The history of the Pineranian may be a little vague, but the same can’t be said about its parent breed. The Pineranian is the offspring of the Miniature Pinscher and the Pomeranian, two pedigree dogs with long, rich histories. As PetGuide notes, the Pomeranian was originally developed in the 1800s in Germany, where they were kept as sheepdogs. After they started developing a royal following, the breed got progressively smaller until it turned into the tiny, loveable lap dog we know today. The Min Pin was also developed in Germany. After starting life as a rat catcher in the 17th century, it eventually evolved into a much-loved family pet.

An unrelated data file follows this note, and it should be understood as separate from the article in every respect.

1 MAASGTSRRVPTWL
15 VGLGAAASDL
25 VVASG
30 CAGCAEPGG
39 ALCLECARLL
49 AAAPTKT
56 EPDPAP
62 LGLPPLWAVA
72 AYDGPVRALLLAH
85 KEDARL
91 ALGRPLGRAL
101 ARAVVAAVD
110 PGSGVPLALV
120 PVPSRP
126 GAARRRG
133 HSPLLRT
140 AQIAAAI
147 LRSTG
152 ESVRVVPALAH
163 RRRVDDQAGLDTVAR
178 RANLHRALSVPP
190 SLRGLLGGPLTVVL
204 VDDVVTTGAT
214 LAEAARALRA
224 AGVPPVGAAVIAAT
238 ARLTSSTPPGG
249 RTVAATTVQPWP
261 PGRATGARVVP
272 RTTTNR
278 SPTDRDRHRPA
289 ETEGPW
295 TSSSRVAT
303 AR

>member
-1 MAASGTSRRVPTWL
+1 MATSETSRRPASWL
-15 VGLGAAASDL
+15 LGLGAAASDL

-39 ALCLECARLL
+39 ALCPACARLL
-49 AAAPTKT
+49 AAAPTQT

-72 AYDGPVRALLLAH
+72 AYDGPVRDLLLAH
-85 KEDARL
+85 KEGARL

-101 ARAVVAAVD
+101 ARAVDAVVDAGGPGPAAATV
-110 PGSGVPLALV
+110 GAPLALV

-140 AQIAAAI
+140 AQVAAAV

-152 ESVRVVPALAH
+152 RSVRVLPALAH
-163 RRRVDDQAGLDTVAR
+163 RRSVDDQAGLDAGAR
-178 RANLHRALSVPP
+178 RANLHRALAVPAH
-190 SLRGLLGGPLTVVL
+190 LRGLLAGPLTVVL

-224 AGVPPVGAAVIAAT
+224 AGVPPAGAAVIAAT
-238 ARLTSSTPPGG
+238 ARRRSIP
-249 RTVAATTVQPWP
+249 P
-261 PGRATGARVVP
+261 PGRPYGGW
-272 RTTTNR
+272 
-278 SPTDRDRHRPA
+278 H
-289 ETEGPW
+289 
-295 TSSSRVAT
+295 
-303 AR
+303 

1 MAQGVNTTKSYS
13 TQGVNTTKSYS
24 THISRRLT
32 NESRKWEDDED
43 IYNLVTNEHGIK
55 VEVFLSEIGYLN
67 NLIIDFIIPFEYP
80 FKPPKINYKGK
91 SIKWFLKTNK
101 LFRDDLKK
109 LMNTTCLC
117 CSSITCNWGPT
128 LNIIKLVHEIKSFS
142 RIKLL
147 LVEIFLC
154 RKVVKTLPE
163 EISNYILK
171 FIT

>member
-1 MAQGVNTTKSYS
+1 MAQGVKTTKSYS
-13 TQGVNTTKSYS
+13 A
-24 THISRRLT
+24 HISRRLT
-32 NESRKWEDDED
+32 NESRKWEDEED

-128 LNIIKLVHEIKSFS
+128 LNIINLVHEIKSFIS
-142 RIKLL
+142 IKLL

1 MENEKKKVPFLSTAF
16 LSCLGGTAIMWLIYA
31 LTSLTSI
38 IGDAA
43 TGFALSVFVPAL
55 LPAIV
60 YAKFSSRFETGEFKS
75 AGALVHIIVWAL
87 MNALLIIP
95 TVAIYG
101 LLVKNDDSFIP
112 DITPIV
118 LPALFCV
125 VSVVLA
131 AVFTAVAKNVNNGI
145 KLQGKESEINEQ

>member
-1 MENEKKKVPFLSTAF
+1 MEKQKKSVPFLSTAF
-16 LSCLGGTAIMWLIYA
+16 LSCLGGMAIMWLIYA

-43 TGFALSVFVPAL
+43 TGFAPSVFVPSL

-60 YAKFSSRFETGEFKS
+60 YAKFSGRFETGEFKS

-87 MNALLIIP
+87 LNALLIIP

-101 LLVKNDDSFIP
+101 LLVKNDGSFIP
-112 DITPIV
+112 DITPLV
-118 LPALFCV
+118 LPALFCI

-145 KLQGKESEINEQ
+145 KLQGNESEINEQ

3. They thrive on attention

If there’s one thing the Pineranian loves more than anything else, it’s attention. In fact, their desire to be in the spotlight can sometimes become problematic. If there are other pets or even kids in the house that draw an equal amount of attention, they can easily become jealous. As Puppyfinder.com (puppyfinder.com/dog-breeds/pineranian) notes, they’re also prone to snapping at other dogs. Although early socialization can help curb the problem, they tend to do best in homes where they’re the only dog.

4. They’re prone to separation anxiety

As you might expect from a dog that loves attention and that forms deep bonds with its owner, the Pineranian hates being alone. Left to their own devices, they can become lonely, miserable, and prone to separation anxiety. The problem can be made worse if they aren’t properly socialized and trained from a young age. If you spend most of your day away from the house, they might not be the breed for you.